As the Consumer Electronics (CE), end-device market continues to change, we are seeing significant shifts in the global semiconductor and electronics supply chain. The growth of very different CE populations globally, and their new CE demands, has shifted the traditional focus of the semiconductor industry. Companies along the supply chain have been altering strategies to become more agile, to address the new diversification of the device market which is quickly expands.
New competitors and new device focus
Leading edge devices with latest generation components are certainly still a desired item – we've seen this in the recent flurry of purchases and orders for the new Apple iPhone 6 and 6 Plus. But, there is also significant and challenging competition. Today's global CE market is wider and the emerging market consumers outside of the US and EU especially are looking for feature-rich smartphones at prices they can afford. These demands have opened doors for new, locally based OEMs to enter the once tightly held mobile phone market.
The new competition is growing and addressing the high demand for a wider array of devices distinguished by price, features, local network compatibilities, CE trends, and brand awareness which does hold sway. We have seen the local brands of Xiaomi and Huawei, especially, build rapidly with a loyal customer base, and those rises are cutting into leaders like Samsung who has been reporting lower earnings and sales volumes globally.
Core refocus and supply chain changes
Samsung and this week's news from Hewlett-Packard (HP), underscore the changes in the CE marketplace that are directly impacting the industry's pillars. Both of these leading, tier one OEMs are restructuring, albeit in notably different ways. At the core of the restructuring is the shift in strategy by the companies to refocus on the stronger divisions and ensure greater agility to meet the rapidly shifting CE market moves.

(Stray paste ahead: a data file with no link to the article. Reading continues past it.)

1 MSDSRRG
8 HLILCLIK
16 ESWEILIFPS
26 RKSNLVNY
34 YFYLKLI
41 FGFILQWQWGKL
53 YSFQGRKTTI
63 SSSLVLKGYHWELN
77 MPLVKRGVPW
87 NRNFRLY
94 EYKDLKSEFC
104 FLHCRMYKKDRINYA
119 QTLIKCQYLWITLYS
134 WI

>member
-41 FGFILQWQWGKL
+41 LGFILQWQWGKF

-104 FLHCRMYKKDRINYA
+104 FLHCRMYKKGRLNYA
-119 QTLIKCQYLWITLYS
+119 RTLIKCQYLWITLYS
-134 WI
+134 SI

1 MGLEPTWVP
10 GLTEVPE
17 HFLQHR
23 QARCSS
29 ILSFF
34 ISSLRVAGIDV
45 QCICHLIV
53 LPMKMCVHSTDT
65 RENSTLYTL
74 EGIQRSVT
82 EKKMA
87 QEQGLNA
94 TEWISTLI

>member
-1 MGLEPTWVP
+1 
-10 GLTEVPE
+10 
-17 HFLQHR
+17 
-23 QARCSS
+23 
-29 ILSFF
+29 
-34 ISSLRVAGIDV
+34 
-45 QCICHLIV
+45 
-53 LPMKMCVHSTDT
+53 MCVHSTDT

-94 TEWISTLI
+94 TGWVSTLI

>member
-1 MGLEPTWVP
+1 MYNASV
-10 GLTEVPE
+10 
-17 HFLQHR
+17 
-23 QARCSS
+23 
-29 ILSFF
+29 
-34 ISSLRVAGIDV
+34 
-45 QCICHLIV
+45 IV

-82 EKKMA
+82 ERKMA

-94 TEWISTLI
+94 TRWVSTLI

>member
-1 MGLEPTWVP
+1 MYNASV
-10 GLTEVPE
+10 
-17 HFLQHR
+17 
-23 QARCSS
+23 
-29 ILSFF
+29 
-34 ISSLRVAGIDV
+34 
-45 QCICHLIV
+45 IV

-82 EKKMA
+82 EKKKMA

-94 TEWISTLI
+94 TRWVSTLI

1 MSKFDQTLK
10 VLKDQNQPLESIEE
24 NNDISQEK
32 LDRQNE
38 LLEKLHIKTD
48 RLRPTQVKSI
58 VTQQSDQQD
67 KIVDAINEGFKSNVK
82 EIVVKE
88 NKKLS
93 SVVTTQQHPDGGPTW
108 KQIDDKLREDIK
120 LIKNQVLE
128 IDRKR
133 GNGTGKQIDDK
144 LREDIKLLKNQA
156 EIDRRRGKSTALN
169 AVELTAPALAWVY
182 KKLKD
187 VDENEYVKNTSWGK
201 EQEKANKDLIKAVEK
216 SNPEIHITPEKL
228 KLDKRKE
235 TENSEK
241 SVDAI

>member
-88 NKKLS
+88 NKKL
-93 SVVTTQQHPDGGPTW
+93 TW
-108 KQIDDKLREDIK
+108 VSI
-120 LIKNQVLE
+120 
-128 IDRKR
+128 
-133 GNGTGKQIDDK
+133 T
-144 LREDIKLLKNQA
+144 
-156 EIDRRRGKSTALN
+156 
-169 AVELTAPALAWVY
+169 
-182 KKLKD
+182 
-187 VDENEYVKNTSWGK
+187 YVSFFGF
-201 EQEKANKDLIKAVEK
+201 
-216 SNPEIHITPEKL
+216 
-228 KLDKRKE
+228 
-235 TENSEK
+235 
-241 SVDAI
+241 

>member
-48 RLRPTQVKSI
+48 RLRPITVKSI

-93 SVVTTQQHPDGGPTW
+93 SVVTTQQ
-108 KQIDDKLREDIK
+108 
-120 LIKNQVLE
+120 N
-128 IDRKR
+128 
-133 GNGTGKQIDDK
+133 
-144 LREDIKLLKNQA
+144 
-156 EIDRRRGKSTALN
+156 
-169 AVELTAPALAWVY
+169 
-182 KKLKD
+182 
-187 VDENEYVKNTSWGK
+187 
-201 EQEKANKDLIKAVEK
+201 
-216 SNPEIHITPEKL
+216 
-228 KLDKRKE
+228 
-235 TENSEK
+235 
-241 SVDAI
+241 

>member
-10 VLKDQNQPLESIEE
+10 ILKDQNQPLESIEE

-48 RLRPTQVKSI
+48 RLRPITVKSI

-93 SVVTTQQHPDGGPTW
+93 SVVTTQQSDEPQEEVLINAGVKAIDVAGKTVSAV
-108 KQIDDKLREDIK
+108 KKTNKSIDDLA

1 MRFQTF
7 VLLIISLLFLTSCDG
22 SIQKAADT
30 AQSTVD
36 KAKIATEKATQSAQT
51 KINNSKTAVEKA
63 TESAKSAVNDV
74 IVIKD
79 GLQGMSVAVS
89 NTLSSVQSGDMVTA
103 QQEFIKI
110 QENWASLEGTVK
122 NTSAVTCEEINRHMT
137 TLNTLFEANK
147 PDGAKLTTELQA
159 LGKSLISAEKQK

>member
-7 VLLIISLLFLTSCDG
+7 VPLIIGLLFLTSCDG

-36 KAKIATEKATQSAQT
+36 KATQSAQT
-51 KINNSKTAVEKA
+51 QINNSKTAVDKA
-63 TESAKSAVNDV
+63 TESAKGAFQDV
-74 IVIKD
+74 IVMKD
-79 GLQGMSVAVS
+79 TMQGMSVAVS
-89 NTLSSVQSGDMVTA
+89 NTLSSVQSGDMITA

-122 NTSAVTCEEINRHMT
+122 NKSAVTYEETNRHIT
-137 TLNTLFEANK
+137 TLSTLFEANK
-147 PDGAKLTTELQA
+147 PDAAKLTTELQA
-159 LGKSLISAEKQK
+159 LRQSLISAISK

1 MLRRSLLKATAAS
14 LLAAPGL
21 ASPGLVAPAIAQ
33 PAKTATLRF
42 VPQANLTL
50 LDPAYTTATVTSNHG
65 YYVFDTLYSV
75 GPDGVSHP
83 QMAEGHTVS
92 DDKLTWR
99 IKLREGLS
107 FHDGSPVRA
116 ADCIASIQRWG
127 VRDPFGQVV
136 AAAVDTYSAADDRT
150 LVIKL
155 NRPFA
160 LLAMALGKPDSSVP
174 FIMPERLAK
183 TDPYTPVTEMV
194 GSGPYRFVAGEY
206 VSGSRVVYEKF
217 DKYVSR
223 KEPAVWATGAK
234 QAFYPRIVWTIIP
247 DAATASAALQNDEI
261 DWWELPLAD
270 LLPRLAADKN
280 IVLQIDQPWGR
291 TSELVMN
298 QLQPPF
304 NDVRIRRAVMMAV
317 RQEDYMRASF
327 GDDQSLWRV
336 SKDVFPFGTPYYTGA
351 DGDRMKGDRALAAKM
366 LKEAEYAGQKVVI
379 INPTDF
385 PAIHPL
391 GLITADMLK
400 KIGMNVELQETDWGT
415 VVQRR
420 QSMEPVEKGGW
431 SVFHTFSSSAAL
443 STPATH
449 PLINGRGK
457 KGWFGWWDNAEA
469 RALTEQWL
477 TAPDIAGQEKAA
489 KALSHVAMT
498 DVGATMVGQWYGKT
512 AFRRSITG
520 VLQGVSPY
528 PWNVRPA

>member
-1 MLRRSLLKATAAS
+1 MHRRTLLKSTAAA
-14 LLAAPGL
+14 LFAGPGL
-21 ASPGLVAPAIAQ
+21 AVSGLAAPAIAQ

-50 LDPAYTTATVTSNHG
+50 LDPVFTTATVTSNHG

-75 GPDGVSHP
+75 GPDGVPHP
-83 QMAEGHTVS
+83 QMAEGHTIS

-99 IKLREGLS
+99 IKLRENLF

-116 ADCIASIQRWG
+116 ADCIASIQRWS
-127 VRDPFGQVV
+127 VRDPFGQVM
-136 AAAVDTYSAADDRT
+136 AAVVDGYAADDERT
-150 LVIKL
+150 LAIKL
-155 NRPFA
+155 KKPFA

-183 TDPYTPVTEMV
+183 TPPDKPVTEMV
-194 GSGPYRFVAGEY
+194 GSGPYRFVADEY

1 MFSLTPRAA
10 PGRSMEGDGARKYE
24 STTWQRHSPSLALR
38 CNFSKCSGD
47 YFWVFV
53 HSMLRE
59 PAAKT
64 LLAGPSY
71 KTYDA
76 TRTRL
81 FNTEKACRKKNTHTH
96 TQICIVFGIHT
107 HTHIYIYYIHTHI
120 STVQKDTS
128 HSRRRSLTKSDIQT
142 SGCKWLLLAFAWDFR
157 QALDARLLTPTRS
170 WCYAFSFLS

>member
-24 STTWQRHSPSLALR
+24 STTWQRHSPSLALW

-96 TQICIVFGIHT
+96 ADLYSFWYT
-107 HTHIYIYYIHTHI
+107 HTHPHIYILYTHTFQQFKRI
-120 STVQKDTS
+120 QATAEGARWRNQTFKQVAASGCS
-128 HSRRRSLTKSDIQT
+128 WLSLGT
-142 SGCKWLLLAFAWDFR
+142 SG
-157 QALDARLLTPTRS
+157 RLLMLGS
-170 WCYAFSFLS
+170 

As the major OEMs in the industry refocus on their core growth strategies, the demand for vertically integrated supply chain service offerings from leading, global independent distributors similarly grows. As Kirk Wheby, COO of Smith & Associates, recently discussed in Electronics Purchasing Strategies, customer-focused global services support companies in realizing the agility, best pricing, inventory management, and top-quality component sourcing needed to succeed:
Electronics manufacturers have been going through a period of focused outsourcing; simplifying supply chains to make them leaner, more transparent, and more fluid. Component distributors have been responding by increasing their integration strategies in different ways, and with varying successes, depending on the history of the breadth of their core competencies. Some distributors have moved more in the direction of horizontal integration to deepen their reach and extend aspects of their core, while others, such as Smith & Associates, have continued on a longer-trend of vertical integration. Vertically integrated distributors are leveraging existing capabilities and aligning what is in-place across their global offices to offer more elegant and seamless value added services to customers.
As the supply chain continues to shift in response to the market demand changes for end-devices, the role of leading supply chain experts, such as long-standing, quality-focused, global distributors like Smith & Associates is continuing to grow and expand as well. Smith's quality services continue to be in demand and meet the unique business needs and strategies of our customers, regardless of their size, industry focus, or market locations. Smith Global Services is ready to support agile, dynamic market shifts.